Walt Disney Studios Home Entertainment // R // $29.99 // June 12, 2007
Review by Aaron Beierle | posted June 23, 2007
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A B-movie creature feature with a bigger budget than most similar efforts, "Primeval" managed to scare up $10M (while not a massive haul, not bad for a film with a small budget and what must have been no advertising, as I don't remember ever seeing an ad for its release) in business in a quick theatrical release earlier this year before heading to video as the Summer months get underway. As the picture opens, a relief worker is investigating what appears to be a burial site in Africa, but the dirt area by the swamps turns out to instead be the cover for a massive crocodile who's preparing a sneak attack.

Elsewhere, a reporter suffering from scandal (Dominic Purcell, "Prison Break") is forced by his boss to head to a war-torn region of Africa with a nature expert named Aviva (Brooke Langton) and his cameraman (Orlando Jones, painfully trying to provide the unnecessary "comic relief") in order to try and catch the beast, which has been snacking on the locals for ages, but only has now come to international attention when it grabbed the relief worker.

The group heads out with Matthew (Gideon Emery), a hunter and a guide named Jacob Krieg (Prochnow), as well as a few armed guards in order to protect them from the local militants, the group heads into the wilds to try and trap Gustave, the name the locals have given the croc. However, when Steven gets incriminating footage of rebels, the henchmen of a local warlord named Little Gustave (named after the croc) try to take them out of the picture before they get the footage to the authorities.

"Primeval" is a mix of message film and B-movie horror, a mix that doesn't work all that well. The film spends a larger portion of its running time delivering heavy-handed messages about the nightmares of African genocide, and while the situation is horrible and tragic, the movie itself throws out messages without really exploring the situation in any depth or providing any insights.

The horror side of the film does have its moments, as there are a bunch of "escape" scenes that, while predictable, still managed to be reasonably tense. The screenplay (by "Terminator 3" and "The Net" - and "Catwoman" - writers John D. Brancato and Michael Ferris) tries to be both a message movie and a monster movie, and the result is an awkward mix of the two, with the croc scenes surprisingly mildly outnumbered (especially for a movie about the crocodile) by the conflict with the warlord.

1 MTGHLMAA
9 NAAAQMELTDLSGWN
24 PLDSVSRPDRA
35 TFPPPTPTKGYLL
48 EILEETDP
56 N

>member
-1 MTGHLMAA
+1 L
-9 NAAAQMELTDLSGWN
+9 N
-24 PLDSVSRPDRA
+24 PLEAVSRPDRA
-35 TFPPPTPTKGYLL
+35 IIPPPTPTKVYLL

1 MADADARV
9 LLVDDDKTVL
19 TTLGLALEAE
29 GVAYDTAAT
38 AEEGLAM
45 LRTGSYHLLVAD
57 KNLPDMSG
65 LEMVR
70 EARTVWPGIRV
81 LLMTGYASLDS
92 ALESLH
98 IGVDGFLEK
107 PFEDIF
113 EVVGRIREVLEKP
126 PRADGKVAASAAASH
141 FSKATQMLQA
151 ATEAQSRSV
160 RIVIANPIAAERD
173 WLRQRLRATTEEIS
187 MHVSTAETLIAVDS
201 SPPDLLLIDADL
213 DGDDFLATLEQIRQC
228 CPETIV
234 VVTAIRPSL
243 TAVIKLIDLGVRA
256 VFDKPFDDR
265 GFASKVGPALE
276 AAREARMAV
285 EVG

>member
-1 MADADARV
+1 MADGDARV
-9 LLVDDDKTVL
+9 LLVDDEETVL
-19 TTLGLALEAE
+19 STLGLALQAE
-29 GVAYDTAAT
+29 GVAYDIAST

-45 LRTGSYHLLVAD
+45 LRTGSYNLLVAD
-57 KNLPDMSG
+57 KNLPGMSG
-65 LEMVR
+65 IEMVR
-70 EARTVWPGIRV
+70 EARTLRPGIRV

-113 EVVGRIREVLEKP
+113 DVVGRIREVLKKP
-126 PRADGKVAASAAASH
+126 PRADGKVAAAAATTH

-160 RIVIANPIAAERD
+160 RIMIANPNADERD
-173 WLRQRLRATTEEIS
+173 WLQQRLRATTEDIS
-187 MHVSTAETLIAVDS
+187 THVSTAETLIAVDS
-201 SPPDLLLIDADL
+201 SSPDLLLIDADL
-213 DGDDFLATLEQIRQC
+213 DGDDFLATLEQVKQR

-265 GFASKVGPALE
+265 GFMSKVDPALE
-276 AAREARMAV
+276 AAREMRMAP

As for the croc, it doesn't look too great, but at least it looks like a croc when it's actually visible on-screen. Maybe budget issues or time issues (or a bit of both) kept the filmmakers from giving the croc more screen time and a more detailed presentation. Still, this film does look slicker than the average low-budget horror flick.

The performances are adequate (especially considering some of the dialogue the actors are working with), with Purcell and Langton doing decent work with characters that are hardly developed. Jones is okay, but the whole comic relief aspect of the character felt out of place with the rest of the film. Prochnow ("Das Boot") has certainly been better.

Overall, "Primeval" offers a few moments and some decent performances. Seeing it on the small screen and putting myself in the mood for a B-movie monster flick (one of the film's uninintentionally funny B-movie elements is how the croc seems to often know to go after the bad guys first, then the "heroes" second) helped, although the picture still has the big-as-a-croc issue of feeling like two very different films glued together.

Apparently, based on a true story.


VIDEO: "Primeval" is presented by Hollywood Pictures Home Entertainment in 2.35:1 anamorphic widescreen. The presentation quality was first-rate throughout the show, with excellent sharpness and detail. The African locations are beautifully captured here, and the prsentation doesn't show many flaws, as only a few slight edge halos were spotted. The film's color palette seemed accurately presented here, while flesh tones looked natural. Overall, a very nice transfer of the material.

SOUND: The film's Dolby Digital 5.1 soundtrack was pretty entertaining, as the scenes out in the wilds provided a good deal of ambience and sound effects coming from the surrounds. Some of the more intense moments with the croc put the rear speakers to nice use to provide a more enveloping experience. Audio quality was just fine, with clear dialogue and crisp effects and score.

EXTRAS: Commentary from director Michael Katleman and FX supervisor Paul Linden, deleted scenes and "Crocumentary" featurette, showing how the croc was created.

Final Thoughts: "Primeval" offers some moderately tense moments featuring the croc, but the other part of the film, focusing on the situation in Africa, offers no insights into the situation and feels out of place in a creature feature like this. The DVD offers excellent audio/video quality, as well as a few nice features. Still, "Primeval" gets only a light rental recommendation for B-movie fans.

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